The Group – City of Cambridge SymphonyÃ‚Â Orchestra
The Venue – West Road Concert Hall
Date – 29th November
Damage – Ã‚Â£15
Time for a bit of culture. On Saturday Mad Mac took in a show at the West Road concert hall in Cambridge. I demanded he reviewed the event so as to give a different slant to his critique in order for at least 1 positive review to flow from his poisoned pen. Let’s see what he came up with….
The CCSO have been performing under a number of names since 1973 before settling on their new name.
Not my favourite piece I could not get a hand on the tune – it seemed as though they were never going to finish tuning up and get started. All 42 in the group played with great gusto, and to be honest it was a relief when it ended. Despite the conductorâ€™s valiant efforts, I felt it was not one of Wagners best, â€œThe Ride of The Valkyrieâ€Â it was not. (I prefer the early demos myself – Ross)
Just as the conductor was about to start he realised that one of the trombonists had not put in an appearance – a runner was duly sent. He came back waving his equipment in his hand. We had to stop once more, as the drummer, who reminded me of Dale Crover of the Melvins, (Mad Mac is a big fan of theirs) thought the drums would sound better if he took of the covers first. We at long last began.
Despite the long opening title, once this number started I thought of Morecambe and Wise and the classic sketch they did with Adre Previn when Eric Morecambe attempted to play this number. Previn (Prevue as they called him), stopped him playing and said he was playing the wrong notes, Eric replied â€œNo I am playing the right notes sunshine, but not necessarily in the right order.â€Â Classic. The soloist on this occasion was Clare Hammond on the piano. Not only did she play all the right notes but in the right order as well. Despite thoughts of Eric, Clare with the now increased group size of 51, gave an excellent performance.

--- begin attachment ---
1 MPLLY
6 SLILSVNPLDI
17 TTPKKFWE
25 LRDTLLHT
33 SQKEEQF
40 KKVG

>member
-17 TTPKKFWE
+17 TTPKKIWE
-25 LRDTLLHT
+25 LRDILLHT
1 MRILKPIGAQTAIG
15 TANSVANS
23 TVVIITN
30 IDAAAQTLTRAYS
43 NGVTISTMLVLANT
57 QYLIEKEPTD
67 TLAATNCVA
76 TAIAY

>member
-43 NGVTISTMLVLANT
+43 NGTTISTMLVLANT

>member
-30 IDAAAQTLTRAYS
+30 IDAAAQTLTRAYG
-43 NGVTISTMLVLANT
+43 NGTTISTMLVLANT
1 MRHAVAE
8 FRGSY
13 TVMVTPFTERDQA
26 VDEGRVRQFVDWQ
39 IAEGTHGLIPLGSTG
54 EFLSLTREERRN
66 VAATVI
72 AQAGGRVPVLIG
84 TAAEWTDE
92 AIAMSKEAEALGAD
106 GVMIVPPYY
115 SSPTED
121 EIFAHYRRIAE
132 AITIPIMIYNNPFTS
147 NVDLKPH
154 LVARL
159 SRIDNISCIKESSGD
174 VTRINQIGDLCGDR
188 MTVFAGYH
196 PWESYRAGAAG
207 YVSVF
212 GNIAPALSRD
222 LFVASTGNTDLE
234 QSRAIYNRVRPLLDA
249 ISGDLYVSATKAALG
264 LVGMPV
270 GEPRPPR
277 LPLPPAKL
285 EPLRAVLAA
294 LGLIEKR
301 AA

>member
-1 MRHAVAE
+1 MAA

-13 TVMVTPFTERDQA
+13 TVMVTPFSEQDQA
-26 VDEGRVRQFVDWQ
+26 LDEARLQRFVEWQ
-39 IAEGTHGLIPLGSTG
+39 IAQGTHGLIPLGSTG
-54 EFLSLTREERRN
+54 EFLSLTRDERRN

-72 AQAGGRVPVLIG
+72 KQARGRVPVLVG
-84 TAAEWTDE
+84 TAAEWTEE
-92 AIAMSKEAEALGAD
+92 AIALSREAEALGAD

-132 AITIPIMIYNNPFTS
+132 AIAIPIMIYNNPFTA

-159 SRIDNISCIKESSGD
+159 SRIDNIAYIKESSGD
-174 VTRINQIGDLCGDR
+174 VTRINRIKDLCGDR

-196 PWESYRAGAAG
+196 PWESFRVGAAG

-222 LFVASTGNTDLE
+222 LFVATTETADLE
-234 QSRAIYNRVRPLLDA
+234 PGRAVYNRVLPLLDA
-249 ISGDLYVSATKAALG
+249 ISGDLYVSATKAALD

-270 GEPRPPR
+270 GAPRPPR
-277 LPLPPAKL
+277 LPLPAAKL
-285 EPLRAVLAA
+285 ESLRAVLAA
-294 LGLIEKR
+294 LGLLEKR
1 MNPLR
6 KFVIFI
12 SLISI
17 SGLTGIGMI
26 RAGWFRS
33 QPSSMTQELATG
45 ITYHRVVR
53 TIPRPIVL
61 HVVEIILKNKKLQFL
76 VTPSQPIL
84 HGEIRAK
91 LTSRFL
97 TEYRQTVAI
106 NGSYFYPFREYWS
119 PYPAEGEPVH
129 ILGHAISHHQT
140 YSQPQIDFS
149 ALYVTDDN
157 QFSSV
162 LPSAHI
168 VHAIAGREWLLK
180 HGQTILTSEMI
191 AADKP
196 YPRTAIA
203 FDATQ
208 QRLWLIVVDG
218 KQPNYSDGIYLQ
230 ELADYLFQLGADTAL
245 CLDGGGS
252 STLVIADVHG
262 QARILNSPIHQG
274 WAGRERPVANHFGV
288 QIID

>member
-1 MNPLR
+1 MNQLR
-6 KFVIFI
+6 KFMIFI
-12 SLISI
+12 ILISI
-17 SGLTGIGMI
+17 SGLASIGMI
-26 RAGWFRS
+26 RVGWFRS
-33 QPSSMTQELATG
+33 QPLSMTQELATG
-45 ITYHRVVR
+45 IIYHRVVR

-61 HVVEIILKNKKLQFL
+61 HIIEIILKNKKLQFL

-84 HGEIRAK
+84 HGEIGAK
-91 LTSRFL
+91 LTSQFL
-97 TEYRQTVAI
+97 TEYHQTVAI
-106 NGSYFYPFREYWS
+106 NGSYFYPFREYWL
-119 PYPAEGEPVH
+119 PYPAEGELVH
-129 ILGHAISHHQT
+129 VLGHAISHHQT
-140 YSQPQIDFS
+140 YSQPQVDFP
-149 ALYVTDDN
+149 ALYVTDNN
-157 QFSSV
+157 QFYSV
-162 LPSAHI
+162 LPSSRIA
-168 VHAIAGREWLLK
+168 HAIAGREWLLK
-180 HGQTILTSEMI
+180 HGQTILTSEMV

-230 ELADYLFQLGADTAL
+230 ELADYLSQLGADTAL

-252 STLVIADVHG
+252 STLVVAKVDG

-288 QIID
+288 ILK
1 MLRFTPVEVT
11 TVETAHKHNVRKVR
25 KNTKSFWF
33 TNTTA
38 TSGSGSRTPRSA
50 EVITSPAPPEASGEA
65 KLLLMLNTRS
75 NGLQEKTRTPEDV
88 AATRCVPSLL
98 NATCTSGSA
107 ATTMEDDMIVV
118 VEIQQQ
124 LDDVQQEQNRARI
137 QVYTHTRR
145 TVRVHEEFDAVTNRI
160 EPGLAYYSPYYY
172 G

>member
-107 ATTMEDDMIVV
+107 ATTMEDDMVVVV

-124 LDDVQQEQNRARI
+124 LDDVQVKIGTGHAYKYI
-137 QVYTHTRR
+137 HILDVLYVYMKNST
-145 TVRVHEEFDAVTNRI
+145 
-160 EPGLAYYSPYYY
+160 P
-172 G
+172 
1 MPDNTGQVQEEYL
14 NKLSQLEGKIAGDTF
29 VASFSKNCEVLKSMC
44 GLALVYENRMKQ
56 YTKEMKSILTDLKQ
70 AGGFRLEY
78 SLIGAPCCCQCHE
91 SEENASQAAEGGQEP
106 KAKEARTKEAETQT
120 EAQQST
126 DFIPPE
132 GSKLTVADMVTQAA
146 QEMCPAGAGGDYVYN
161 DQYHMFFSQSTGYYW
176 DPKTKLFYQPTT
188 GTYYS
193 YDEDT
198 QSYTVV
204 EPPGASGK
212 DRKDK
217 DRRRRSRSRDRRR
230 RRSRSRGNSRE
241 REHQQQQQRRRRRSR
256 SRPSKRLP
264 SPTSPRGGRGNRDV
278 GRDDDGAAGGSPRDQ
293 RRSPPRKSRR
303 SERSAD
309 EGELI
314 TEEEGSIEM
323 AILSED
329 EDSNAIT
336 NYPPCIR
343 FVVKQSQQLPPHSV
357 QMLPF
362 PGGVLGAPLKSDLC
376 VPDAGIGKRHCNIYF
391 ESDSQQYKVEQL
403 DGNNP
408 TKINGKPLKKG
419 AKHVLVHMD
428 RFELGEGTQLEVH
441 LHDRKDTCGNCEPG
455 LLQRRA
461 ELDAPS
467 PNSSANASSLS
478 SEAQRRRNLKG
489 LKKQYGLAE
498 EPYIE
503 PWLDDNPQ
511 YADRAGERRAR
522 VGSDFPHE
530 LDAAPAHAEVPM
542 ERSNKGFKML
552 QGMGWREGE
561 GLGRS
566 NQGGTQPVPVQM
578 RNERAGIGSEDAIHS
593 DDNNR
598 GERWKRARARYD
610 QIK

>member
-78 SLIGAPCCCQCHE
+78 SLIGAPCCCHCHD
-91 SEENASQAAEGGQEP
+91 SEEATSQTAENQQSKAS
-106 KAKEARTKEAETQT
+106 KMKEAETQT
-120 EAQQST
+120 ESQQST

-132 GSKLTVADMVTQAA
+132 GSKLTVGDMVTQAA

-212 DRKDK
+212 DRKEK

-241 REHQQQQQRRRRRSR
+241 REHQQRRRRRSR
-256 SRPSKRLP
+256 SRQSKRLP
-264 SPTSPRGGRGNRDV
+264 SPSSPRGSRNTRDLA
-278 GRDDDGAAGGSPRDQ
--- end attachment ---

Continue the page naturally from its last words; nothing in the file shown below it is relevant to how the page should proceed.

This was one I could have done without for despite the obvious prowess of the musicians Ã‚Â Ã‚Â I longed for the unfinished part, despite the movements of the pretty violinist in the front.
The group size had once more increased with the addition of harp (not the drink) and more percussion. It now stood at 63. For this number, we had a narrator who told us what we were going to hear. Each of the instrument sections played part of the melody, followed by each instrument doing the same; which rose to an extremely loud and spine tingling final part using all of the instruments in the group, ncluding harp, xylophone, gong, whip, and various men at the back playing with their horns. Throughout this we had the narrator telling us what was to come. After the applause,Ã‚Â the conductor took three curtain calls, accompanied by the narrator, why? All he did was read a short piece of text, which required no skill whatsoever other than the ability to read which most people can now do. Bouquets came on, one for the conductor, one to a random violinist who was most confused and passed it on the first violinist. There was one for the narrator, I still cannot see why, he read a bit, and did look slightly confused.Ã‚Â No electronics needed, and no bleeding eardrums at the end a good night.
Words – Mad Mac
Intro – Ross Macdonald
(Previous Mad Mac reviews can be found here)